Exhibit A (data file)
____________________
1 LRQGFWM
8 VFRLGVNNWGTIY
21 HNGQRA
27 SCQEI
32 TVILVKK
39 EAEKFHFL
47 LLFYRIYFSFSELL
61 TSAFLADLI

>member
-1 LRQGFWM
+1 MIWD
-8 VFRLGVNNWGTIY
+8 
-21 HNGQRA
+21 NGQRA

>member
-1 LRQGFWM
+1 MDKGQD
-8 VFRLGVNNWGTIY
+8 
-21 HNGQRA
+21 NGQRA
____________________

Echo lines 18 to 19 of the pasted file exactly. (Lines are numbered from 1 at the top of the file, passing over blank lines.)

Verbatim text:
+1 MDKGQD
-8 VFRLGVNNWGTIY